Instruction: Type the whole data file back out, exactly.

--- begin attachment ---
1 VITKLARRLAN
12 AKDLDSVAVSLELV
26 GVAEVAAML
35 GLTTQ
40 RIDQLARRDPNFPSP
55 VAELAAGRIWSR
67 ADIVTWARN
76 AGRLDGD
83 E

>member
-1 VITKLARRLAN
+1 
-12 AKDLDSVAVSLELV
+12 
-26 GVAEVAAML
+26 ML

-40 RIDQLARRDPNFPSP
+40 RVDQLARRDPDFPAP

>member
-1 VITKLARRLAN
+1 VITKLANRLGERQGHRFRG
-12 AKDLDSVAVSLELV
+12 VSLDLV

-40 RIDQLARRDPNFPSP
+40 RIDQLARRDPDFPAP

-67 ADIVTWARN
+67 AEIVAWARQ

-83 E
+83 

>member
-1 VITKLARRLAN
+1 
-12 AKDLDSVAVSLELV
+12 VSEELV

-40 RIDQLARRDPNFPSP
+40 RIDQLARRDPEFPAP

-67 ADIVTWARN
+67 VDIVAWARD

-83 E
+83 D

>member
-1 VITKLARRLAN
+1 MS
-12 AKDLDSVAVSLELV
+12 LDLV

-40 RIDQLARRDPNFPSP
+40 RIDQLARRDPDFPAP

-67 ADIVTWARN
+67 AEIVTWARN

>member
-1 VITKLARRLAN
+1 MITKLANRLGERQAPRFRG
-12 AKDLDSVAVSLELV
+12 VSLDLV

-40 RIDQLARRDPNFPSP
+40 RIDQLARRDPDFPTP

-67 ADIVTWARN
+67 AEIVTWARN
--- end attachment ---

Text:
1 VITKLARRLAN
12 AKDLDSVAVSLELV
26 GVAEVAAML
35 GLTTQ
40 RIDQLARRDPNFPSP
55 VAELAAGRIWSR
67 ADIVTWARN
76 AGRLDGD
83 E

>member
-1 VITKLARRLAN
+1 
-12 AKDLDSVAVSLELV
+12 
-26 GVAEVAAML
+26 ML

-40 RIDQLARRDPNFPSP
+40 RVDQLARRDPDFPAP

>member
-1 VITKLARRLAN
+1 VITKLANRLGERQGHRFRG
-12 AKDLDSVAVSLELV
+12 VSLDLV

-40 RIDQLARRDPNFPSP
+40 RIDQLARRDPDFPAP

-67 ADIVTWARN
+67 AEIVAWARQ

-83 E
+83 

>member
-1 VITKLARRLAN
+1 
-12 AKDLDSVAVSLELV
+12 VSEELV

-40 RIDQLARRDPNFPSP
+40 RIDQLARRDPEFPAP

-67 ADIVTWARN
+67 VDIVAWARD

-83 E
+83 D

>member
-1 VITKLARRLAN
+1 MS
-12 AKDLDSVAVSLELV
+12 LDLV

-40 RIDQLARRDPNFPSP
+40 RIDQLARRDPDFPAP

-67 ADIVTWARN
+67 AEIVTWARN

>member
-1 VITKLARRLAN
+1 MITKLANRLGERQAPRFRG
-12 AKDLDSVAVSLELV
+12 VSLDLV

-40 RIDQLARRDPNFPSP
+40 RIDQLARRDPDFPTP

-67 ADIVTWARN
+67 AEIVTWARN